Journal cover Journal topic
Biogeosciences An interactive open-access journal of the European Geosciences Union
Journal topic

Journal metrics

IF value: 3.480
IF3.480
IF 5-year value: 4.194
IF 5-year
4.194
CiteScore value: 6.7
CiteScore
6.7
SNIP value: 1.143
SNIP1.143
IPP value: 3.65
IPP3.65
SJR value: 1.761
SJR1.761
Scimago H <br class='widget-line-break'>index value: 118
Scimago H
index
118
h5-index value: 60
h5-index60
Preprints
https://doi.org/10.5194/bg-2019-87
© Author(s) 2019. This work is distributed under
the Creative Commons Attribution 4.0 License.
https://doi.org/10.5194/bg-2019-87
© Author(s) 2019. This work is distributed under
the Creative Commons Attribution 4.0 License.

  29 Apr 2019

29 Apr 2019

Status
This preprint has been withdrawn by the authors.

Tree size and age induced stem carbon content variations cause an uncertainty in forest carbon stock estimation

Suhui Ma1, Anwar Eziz1, Di Tian2, Zhengbing Yan1, Qiong Cai1, Mingwei Jiang1, Chengjun Ji1, and Jingyun Fang1 Suhui Ma et al.
  • 1Department of Ecology, College of Urban and Environmental Sciences, Peking University, Beijing 100871, China
  • 2College of Life Sciences, Capital Normal University, Beijing 100048, China

Abstract. Stem carbon (C) content is widely used to present tree C content to estimate forest C stocks. However, size- and age-dependent changes in tree stem C content are still unclear. Based on 576 tree size (expressed by diameter at breast height (DBH) and biomass), age and C content data, our results showed that C content varied significantly among organs, and the mean value of C content for bark, branch, leaf, reproductive organ, root and stem was 48.4 %, 49.2 %, 49.6 %, 50.1 %, 48.8 %, 49.7 %, respectively. C content of stem was significantly correlated with that of leaf, branch and root, while showed no relationship with that of bark and reproductive organ. With the increasing tree size and age, stem C content showed increasing trends. Using stem C content as tree C content could produce an error of -2.49%−5.87% in the estimations of forest C stock. Thus, it is necessary to consider tree organ C content of stand in estimating forest C stock.

This preprint has been withdrawn.

Suhui Ma et al.

Interactive discussion

Status: closed
Status: closed
AC: Author comment | RC: Referee comment | SC: Short comment | EC: Editor comment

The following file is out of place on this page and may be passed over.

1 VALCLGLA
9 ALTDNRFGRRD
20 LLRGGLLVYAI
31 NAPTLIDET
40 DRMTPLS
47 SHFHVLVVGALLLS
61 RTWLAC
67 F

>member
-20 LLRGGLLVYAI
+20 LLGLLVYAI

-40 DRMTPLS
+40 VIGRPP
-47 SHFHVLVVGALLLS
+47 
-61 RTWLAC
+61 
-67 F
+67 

Printer-friendly Version - Printer-friendly version Supplement - Supplement

Interactive discussion

Status: closed
Status: closed
AC: Author comment | RC: Referee comment | SC: Short comment | EC: Editor comment
Printer-friendly Version - Printer-friendly version Supplement - Supplement

Suhui Ma et al.

Viewed

Total article views: 368 (including HTML, PDF, and XML)
HTML PDF XML Total Supplement BibTeX EndNote
258 99 11 368 48 7 9
  • HTML: 258
  • PDF: 99
  • XML: 11
  • Total: 368
  • Supplement: 48
  • BibTeX: 7
  • EndNote: 9
Views and downloads (calculated since 29 Apr 2019)
Cumulative views and downloads (calculated since 29 Apr 2019)

Viewed (geographical distribution)

Total article views: 344 (including HTML, PDF, and XML) Thereof 343 with geography defined and 1 with unknown origin.
Country # Views %
  • 1
1
 
 
 
 

Cited

Saved

No saved metrics found.

Discussed

No discussed metrics found.
Latest update: 27 Sep 2020
Publications Copernicus
Download
Withdrawal notice

This preprint has been withdrawn.

Short summary
Stem carbon (C) content is one of the important tree traits and widely used to present tree C content to estimate forest C stocks. Based on a 576 age-specific tree organ C content dataset, our results showed that C content of tree varied significantly among organs. Stem C content increased with the increasing tree size and age. Using stem C content as tree C content could produce an error of −2.49 %–5.87 %. This suggests considering tree organ C content of stand in estimating forest C stock.
Stem carbon (C) content is one of the important tree traits and widely used to present tree C...
Citation
Altmetrics